For instance, by ultimately signaling a cell to turn on certain genes, proteins that take part in a series of reactions called the MAP kinase pathway exert an important influence on differentiation. And MAP kinase and its associates are also required for cell division. At low concentrations, the MAP kinase proteins tell the cell to divide; high levels prompt development of the stem cells into other cell types. So to stay a stem cell, the cell needs to turn down, but not off, activity of the MAP kinase pathway, Ying says. He suspects that several other factors may also walk such a tightrope to maintain stemness.
Other work, reported by an international group of researchers online August 24 in Nature, shows that a large network of many genes is responsible for the pluripotency of embryonic stem cells. Circumstantial evidence suggests that the same set of gene and protein interactions are involved in the cells’ self-renewal, says study coauthor Franz-Josef Müller of the Center for Integrative Psychiatry in Kiel, Germany.
“This is an active group of genes that are doing something together,” Müller says. “I’m pretty sure they’re not just suppressing differentiation signals.” But what exactly all the genes do is not clear.
Many of the factors identified in the networking study circle around the DNA. Some, like the two “master” ingredients Oct3/4 and SOX2, are what scientists call transcription factors, proteins that direct gene activity. (Those two proteins, along with KLF4 and c-Myc, are the transcription factors used to reprogram skin cells into pluripotent stem cells.)
Certain combinations of the A’s, C’s, G’s and T’s that make up the DNA alphabet form what amounts to a reserved parking sign for transcription factors. When the factors find a sign with their name on it, they latch on to the DNA and help to switch nearby genes on or off.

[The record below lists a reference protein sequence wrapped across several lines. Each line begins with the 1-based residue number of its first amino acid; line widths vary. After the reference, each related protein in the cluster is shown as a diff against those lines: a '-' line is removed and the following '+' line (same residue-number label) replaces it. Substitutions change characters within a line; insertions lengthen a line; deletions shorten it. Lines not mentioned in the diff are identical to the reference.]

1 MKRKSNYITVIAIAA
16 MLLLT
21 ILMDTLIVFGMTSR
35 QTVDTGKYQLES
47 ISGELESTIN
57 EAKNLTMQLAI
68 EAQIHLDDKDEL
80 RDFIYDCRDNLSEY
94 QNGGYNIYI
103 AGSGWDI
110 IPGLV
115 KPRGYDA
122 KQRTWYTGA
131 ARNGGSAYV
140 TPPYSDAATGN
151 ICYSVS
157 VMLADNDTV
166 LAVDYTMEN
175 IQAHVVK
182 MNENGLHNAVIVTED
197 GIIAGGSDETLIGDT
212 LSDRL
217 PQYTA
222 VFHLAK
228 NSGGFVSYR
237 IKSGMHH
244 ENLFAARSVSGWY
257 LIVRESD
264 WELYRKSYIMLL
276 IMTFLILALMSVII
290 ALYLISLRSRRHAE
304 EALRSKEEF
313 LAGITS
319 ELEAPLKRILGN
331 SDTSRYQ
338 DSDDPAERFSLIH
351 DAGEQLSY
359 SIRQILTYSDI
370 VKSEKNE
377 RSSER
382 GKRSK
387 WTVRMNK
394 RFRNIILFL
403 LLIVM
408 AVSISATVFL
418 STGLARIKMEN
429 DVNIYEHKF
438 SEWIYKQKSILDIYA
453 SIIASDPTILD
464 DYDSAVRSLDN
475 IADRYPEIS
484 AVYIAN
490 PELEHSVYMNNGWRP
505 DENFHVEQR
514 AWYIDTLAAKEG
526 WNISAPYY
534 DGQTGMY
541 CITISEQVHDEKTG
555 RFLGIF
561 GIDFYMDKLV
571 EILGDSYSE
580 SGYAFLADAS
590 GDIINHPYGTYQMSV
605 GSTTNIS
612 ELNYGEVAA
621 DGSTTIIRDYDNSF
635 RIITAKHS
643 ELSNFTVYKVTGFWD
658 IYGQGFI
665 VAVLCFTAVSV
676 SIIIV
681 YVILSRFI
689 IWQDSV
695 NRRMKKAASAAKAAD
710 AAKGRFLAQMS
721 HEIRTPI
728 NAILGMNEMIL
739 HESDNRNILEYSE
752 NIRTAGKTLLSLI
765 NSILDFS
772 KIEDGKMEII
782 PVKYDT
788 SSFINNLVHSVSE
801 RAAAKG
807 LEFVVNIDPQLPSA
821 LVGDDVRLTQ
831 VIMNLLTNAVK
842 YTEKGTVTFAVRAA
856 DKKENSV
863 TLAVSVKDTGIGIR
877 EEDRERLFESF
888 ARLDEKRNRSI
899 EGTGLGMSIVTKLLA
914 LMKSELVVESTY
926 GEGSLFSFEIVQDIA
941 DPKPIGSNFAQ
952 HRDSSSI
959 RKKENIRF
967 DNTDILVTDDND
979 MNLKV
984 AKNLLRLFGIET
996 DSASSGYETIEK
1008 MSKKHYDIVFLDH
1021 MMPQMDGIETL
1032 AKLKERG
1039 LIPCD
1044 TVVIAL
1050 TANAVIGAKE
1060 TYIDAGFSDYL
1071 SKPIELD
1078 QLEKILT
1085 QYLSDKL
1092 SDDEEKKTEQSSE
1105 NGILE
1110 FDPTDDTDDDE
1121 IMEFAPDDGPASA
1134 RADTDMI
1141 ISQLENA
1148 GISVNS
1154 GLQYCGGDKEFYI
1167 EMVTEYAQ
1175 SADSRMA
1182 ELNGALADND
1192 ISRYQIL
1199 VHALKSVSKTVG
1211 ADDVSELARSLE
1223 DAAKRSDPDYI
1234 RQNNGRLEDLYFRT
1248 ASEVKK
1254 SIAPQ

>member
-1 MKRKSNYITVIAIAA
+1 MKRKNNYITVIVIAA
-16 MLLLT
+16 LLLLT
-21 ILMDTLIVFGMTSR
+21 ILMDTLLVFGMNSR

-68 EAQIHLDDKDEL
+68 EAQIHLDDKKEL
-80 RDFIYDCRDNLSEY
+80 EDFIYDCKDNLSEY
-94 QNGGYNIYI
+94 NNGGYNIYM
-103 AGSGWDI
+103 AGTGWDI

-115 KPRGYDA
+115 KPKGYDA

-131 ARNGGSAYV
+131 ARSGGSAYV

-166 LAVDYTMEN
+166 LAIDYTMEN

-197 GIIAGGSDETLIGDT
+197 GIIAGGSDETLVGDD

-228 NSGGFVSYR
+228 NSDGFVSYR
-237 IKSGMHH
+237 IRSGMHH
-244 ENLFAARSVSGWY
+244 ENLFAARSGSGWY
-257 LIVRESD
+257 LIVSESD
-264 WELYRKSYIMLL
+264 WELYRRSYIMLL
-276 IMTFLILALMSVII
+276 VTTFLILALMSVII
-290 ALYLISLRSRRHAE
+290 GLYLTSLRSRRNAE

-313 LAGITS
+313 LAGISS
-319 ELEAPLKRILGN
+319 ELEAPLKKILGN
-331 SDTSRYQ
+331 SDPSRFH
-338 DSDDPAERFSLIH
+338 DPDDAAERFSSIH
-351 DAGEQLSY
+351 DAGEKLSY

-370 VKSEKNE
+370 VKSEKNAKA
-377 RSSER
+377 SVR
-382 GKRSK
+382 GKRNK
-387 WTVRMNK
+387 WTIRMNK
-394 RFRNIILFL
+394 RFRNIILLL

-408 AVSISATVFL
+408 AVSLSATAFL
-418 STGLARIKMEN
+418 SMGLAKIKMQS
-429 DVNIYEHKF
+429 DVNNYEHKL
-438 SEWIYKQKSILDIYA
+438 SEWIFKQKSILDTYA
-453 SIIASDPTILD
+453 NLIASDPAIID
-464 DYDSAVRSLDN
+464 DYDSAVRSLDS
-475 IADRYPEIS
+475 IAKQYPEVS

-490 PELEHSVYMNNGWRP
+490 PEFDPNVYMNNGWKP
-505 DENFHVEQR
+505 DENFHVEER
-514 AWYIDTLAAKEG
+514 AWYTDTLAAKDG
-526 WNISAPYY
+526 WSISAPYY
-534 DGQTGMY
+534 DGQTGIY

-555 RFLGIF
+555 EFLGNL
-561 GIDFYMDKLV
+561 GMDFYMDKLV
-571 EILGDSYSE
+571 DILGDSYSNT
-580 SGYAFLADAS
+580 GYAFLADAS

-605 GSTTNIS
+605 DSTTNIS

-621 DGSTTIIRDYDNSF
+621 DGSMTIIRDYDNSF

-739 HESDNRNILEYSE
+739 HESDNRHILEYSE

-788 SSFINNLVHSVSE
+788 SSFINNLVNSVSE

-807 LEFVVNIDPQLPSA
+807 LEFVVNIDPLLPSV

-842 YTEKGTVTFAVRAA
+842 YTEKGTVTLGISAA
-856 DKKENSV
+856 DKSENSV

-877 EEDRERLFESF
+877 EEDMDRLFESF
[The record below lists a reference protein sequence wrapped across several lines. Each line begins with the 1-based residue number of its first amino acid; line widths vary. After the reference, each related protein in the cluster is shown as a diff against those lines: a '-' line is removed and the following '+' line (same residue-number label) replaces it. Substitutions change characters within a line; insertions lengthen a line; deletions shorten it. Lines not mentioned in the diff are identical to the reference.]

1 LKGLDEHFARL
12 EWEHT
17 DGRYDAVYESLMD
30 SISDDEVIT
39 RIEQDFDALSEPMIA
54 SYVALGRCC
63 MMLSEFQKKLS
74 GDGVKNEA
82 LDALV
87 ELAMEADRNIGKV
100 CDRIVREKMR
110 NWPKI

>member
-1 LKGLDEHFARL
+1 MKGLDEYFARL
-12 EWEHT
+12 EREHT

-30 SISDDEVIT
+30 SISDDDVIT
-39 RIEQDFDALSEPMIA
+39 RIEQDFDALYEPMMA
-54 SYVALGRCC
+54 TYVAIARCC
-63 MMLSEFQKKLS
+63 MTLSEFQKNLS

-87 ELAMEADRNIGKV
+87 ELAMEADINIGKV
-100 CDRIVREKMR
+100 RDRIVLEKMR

At least that is what would happen if DNA were naked, the equivalent of an empty parking lot. But it’s not. The situation is far more complex, thanks to the chromatin infrastructure that guides the cells’ machinery for activating genes.
During development, two groups of dueling proteins help direct gene activity. The Polycomb group shuts genes down; the trithorax group turns genes on. Both groups accomplish their task by pinning a chemical called a methyl group to one of DNA’s close associates, a protein known as histone H3. The Polycomb group attaches a methyl group to the protein building block lysine at position 27 in the chain of amino acids making up the histone. Trithorax proteins methylate a lysine as well, but at position 4 instead of 27.
It seems a subtle difference, but to a cell it’s a distinction as clear as that between red and green traffic signals.
In embryonic stem cells, genes that encode proteins important in development and about 2,500 other genes carry both Polycomb and trithorax methylation marks, says Bradley Bernstein, a genome scientist and chromatin biologist at Massachusetts GeneralHospital and HarvardMedicalSchool in Boston. So, much as Schrödinger’s hypothetical cat is paradoxically alive and dead at the same time, genes in embryonic stem cells are, in a sense, simultaneously on and off.
Chromatin is packed loosely around these genes, allowing easy access for turning genes on. In embryonic stem cells, the chromatin proteins “breathe,” Bernstein says, latching onto DNA and letting go — like pulling into a parking space, backing out, then parking again. That doesn’t happen in mature, differentiated cells. Once cells begin to specialize, the proteins tend to stay parked, Bernstein told colleagues gathered in Philadelphia in June for a meeting of the International Society for Stem Cell Research.